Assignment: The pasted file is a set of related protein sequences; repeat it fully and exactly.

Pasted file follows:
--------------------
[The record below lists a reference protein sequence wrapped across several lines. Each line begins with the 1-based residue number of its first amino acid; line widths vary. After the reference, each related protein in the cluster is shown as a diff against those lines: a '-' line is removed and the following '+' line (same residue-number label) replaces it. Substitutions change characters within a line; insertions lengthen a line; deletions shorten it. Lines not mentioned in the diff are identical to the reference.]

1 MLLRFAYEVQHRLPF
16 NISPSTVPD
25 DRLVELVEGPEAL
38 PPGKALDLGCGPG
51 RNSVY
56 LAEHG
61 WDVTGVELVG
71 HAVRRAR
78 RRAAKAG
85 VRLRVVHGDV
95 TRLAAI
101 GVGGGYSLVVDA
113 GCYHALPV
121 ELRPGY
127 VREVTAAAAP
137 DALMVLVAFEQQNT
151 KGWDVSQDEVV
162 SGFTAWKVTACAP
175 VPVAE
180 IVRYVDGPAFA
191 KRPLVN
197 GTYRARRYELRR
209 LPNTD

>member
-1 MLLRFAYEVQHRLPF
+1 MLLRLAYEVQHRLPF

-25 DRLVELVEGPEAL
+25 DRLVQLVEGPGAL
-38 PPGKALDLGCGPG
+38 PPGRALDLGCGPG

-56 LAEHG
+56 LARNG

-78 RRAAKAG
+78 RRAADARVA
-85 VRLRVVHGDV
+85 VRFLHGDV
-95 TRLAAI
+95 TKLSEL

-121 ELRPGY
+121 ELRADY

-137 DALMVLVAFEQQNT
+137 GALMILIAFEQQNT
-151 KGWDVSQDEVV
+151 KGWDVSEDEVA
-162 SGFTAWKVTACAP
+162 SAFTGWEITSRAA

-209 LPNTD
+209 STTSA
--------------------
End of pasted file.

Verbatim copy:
[The record below lists a reference protein sequence wrapped across several lines. Each line begins with the 1-based residue number of its first amino acid; line widths vary. After the reference, each related protein in the cluster is shown as a diff against those lines: a '-' line is removed and the following '+' line (same residue-number label) replaces it. Substitutions change characters within a line; insertions lengthen a line; deletions shorten it. Lines not mentioned in the diff are identical to the reference.]

1 MLLRFAYEVQHRLPF
16 NISPSTVPD
25 DRLVELVEGPEAL
38 PPGKALDLGCGPG
51 RNSVY
56 LAEHG
61 WDVTGVELVG
71 HAVRRAR
78 RRAAKAG
85 VRLRVVHGDV
95 TRLAAI
101 GVGGGYSLVVDA
113 GCYHALPV
121 ELRPGY
127 VREVTAAAAP
137 DALMVLVAFEQQNT
151 KGWDVSQDEVV
162 SGFTAWKVTACAP
175 VPVAE
180 IVRYVDGPAFA
191 KRPLVN
197 GTYRARRYELRR
209 LPNTD

>member
-1 MLLRFAYEVQHRLPF
+1 MLLRLAYEVQHRLPF

-25 DRLVELVEGPEAL
+25 DRLVQLVEGPGAL
-38 PPGKALDLGCGPG
+38 PPGRALDLGCGPG

-56 LAEHG
+56 LARNG

-78 RRAAKAG
+78 RRAADARVA
-85 VRLRVVHGDV
+85 VRFLHGDV
-95 TRLAAI
+95 TKLSEL

-121 ELRPGY
+121 ELRADY

-137 DALMVLVAFEQQNT
+137 GALMILIAFEQQNT
-151 KGWDVSQDEVV
+151 KGWDVSEDEVA
-162 SGFTAWKVTACAP
+162 SAFTGWEITSRAA

-209 LPNTD
+209 STTSA